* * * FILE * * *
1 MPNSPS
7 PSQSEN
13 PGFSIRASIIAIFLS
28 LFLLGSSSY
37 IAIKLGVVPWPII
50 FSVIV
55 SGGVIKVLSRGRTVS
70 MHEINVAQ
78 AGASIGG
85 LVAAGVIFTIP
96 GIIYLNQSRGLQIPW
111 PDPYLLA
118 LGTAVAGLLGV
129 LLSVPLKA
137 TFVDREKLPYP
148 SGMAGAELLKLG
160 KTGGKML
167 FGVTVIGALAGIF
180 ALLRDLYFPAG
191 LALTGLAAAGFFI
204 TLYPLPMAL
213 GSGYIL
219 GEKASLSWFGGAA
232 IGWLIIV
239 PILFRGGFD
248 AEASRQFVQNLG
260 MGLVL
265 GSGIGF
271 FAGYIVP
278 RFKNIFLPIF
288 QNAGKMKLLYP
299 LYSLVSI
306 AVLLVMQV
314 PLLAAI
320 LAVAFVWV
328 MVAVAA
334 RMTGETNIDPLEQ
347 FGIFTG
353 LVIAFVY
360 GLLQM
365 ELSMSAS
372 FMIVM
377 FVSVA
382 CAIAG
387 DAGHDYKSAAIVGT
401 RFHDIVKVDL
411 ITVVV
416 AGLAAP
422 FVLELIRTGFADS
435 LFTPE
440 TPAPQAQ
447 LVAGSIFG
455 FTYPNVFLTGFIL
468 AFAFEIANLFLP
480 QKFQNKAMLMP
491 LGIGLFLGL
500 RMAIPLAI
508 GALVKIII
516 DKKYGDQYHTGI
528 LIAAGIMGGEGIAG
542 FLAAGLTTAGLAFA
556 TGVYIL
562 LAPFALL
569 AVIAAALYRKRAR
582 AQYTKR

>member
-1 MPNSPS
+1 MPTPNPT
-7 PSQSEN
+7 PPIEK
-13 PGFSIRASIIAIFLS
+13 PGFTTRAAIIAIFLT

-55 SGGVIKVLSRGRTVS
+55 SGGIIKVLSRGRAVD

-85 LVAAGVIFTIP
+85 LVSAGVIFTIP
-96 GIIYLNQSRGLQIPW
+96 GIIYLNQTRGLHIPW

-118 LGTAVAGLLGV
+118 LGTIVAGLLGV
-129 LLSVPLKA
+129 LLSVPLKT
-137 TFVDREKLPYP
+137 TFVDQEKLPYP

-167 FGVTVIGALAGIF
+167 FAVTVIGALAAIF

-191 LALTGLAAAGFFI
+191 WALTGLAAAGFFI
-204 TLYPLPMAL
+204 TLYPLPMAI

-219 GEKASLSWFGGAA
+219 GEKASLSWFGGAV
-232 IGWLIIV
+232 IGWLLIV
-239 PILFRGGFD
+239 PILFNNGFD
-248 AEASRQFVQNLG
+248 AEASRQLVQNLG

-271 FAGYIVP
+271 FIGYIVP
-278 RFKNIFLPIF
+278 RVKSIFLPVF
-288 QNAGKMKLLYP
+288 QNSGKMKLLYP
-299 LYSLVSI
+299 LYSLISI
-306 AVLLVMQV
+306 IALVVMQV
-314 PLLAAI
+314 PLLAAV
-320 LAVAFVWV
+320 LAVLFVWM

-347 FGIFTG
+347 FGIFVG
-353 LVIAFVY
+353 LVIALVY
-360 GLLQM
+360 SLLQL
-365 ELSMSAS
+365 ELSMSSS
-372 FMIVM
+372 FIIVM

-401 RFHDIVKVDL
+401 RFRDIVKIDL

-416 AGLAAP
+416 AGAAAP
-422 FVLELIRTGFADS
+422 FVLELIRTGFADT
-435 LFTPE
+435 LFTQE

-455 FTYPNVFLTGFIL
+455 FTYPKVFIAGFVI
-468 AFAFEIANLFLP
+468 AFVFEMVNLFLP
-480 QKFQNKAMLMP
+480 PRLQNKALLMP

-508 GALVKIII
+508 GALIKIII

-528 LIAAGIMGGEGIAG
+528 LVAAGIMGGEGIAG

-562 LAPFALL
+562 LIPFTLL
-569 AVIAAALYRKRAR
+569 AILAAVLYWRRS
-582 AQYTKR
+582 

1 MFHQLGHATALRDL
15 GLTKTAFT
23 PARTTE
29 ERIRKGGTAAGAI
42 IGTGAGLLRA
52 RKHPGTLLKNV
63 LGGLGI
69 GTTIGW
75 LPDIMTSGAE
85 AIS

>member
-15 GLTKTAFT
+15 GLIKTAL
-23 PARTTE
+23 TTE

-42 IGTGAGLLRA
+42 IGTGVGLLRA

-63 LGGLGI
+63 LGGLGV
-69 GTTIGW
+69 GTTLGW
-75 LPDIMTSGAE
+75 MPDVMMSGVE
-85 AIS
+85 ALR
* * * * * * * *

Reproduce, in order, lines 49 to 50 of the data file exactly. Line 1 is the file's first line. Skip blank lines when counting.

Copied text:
422 FVLELIRTGFADS
435 LFTPE